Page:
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July 2004

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Look At the Numbers,
Then Look Around

    The reason is increased competition. States compete not just against each other for manufacturing jobs, but against lower-cost places in China, Mexico and India.
      Tammy Propst, founder of the Tax Advantage Group consulting firm in Greenville, S.C., says, "Every client I go to wants to go to a right-to-work state -- every one of them. If that were to change in the Southeast, a lot of employers would begin to look at lower-cost locations. That is a huge factor in drawing companies to look at the Southeast."
      Propst says the advantage of work-force flexibility in the South is just too good for employers to pass up.
      "Being able to produce more than one thing on an assembly line gives the employer the ability to be flexible with the labor pool," she says. "As a result, the productivity in the labor plants in the Southeast is very high compared to the rest of the country."
      Propst adds that worker attitudes in the South contribute to the higher output -- "The workers down here are eager to do whatever it takes to get the job done," she says.
      The numbers back up the experts. The South not only leads the nation in job growth, but if it were its own country, at 100 million people strong, it would represent the third largest economy in the world.
      According to the most recent U.S. Department of Labor numbers, Florida is the shining star of the South, creating more new jobs than any other state in the nation. From April 2003 to April 2004, Florida produced 168,000 new jobs.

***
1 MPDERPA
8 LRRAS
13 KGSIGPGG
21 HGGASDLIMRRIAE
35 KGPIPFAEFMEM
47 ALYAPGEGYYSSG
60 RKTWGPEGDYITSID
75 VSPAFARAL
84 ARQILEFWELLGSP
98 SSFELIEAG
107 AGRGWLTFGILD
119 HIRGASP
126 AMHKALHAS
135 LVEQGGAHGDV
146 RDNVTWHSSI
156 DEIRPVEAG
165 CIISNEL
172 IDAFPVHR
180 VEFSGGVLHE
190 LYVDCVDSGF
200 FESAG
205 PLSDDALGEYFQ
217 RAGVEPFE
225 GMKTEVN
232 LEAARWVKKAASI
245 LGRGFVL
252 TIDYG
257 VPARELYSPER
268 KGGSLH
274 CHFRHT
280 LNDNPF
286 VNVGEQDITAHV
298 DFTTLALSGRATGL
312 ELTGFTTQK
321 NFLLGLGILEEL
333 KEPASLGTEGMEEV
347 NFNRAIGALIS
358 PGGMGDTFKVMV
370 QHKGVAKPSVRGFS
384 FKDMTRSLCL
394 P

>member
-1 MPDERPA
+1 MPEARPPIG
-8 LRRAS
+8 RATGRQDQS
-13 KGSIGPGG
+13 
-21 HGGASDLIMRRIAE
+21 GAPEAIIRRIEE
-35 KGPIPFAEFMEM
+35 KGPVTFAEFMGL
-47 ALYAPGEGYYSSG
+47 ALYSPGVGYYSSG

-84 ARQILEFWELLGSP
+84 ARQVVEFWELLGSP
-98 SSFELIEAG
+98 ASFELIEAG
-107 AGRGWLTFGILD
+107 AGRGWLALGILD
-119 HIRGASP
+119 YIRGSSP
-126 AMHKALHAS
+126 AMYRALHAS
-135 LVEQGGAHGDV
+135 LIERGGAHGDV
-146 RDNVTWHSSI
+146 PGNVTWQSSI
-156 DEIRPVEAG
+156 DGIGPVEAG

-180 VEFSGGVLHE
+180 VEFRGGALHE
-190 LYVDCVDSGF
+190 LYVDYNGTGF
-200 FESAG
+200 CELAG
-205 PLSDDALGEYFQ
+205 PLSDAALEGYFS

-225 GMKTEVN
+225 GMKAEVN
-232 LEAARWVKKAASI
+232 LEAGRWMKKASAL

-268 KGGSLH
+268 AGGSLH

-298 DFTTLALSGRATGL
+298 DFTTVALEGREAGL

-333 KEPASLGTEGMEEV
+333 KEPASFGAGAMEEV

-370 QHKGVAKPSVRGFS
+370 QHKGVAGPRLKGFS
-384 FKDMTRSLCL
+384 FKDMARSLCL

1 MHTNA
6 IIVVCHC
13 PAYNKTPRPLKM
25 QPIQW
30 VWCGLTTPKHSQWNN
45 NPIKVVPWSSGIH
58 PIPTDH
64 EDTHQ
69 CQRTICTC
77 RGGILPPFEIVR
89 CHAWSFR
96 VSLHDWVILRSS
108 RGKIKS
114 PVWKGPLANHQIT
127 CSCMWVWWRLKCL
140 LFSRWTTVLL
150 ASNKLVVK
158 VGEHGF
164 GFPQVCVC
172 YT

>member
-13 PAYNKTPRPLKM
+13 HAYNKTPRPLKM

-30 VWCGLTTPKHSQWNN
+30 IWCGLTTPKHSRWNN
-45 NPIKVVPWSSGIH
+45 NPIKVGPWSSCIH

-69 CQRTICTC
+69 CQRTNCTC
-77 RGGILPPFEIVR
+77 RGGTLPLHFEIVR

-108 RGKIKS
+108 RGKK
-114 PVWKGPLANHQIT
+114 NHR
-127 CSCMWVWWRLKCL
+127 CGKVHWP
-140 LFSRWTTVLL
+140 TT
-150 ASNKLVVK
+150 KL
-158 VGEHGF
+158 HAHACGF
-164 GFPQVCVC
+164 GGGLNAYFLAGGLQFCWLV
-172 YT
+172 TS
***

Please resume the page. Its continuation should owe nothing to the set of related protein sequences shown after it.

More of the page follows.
Inc. recently rated the "Top 25 Cities for Doing Business in America" and ranked Atlanta No. 1, with job-growth factors accounting for two-thirds of the ranking. Twelve of the top 25 cities were in the South, including six in Florida: No. 5 West Palm Beach, No. 7 Fort Lauderdale-Hollywood-Pompano Beach, No. 8 Jacksonville, No. 11 Orlando, No. 14 Tampa-St. Petersburg-Clearwater and No. 22 Miami-Hialeah.
      Atlanta, a metro market of 4.5 million people, climbed to the top spot largely because of its dynamic culture, and what the magazine called its "strong service sector, pro-business culture, and a relatively affordable housing environment in comparison with other big-time cities."
      According to the 2003 UHaul National Migration Trend Report, Atlanta maintained its ranking as the top destination for UHaul moving vans for the fourth year in a row. Dallas was second, followed by Houston.
      Vitner does not expect the South to slow down anytime soon. "I am very upbeat about this year for the South," he says. "We have seen a tremendous increase in project announcements. And Atlanta will continue to be the fastest growing metro region in the Southeast."
      What follows is a state-by-state look at new plant activity and job creation in the Southeast.


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